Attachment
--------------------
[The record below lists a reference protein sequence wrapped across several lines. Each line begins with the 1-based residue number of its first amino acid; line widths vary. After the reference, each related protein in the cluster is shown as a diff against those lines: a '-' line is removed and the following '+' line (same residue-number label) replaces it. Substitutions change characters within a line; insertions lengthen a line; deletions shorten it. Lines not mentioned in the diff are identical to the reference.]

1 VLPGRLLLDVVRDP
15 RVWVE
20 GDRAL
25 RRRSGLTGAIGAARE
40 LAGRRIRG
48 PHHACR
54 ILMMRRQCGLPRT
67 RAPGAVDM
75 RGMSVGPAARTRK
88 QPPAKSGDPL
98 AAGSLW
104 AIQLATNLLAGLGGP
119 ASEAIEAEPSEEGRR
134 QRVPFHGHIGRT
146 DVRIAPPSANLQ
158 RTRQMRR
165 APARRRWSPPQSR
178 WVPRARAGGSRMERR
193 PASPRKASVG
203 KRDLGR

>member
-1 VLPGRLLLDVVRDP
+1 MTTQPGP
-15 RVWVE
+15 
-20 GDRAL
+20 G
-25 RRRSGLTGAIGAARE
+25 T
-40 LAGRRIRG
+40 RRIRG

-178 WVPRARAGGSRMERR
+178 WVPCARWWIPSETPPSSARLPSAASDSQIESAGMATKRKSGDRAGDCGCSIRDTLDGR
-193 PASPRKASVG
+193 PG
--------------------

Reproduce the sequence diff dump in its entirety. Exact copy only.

[The record below lists a reference protein sequence wrapped across several lines. Each line begins with the 1-based residue number of its first amino acid; line widths vary. After the reference, each related protein in the cluster is shown as a diff against those lines: a '-' line is removed and the following '+' line (same residue-number label) replaces it. Substitutions change characters within a line; insertions lengthen a line; deletions shorten it. Lines not mentioned in the diff are identical to the reference.]

1 VLPGRLLLDVVRDP
15 RVWVE
20 GDRAL
25 RRRSGLTGAIGAARE
40 LAGRRIRG
48 PHHACR
54 ILMMRRQCGLPRT
67 RAPGAVDM
75 RGMSVGPAARTRK
88 QPPAKSGDPL
98 AAGSLW
104 AIQLATNLLAGLGGP
119 ASEAIEAEPSEEGRR
134 QRVPFHGHIGRT
146 DVRIAPPSANLQ
158 RTRQMRR
165 APARRRWSPPQSR
178 WVPRARAGGSRMERR
193 PASPRKASVG
203 KRDLGR

>member
-1 VLPGRLLLDVVRDP
+1 MTTQPGP
-15 RVWVE
+15 
-20 GDRAL
+20 G
-25 RRRSGLTGAIGAARE
+25 T
-40 LAGRRIRG
+40 RRIRG

-178 WVPRARAGGSRMERR
+178 WVPCARWWIPSETPPSSARLPSAASDSQIESAGMATKRKSGDRAGDCGCSIRDTLDGR
-193 PASPRKASVG
+193 PG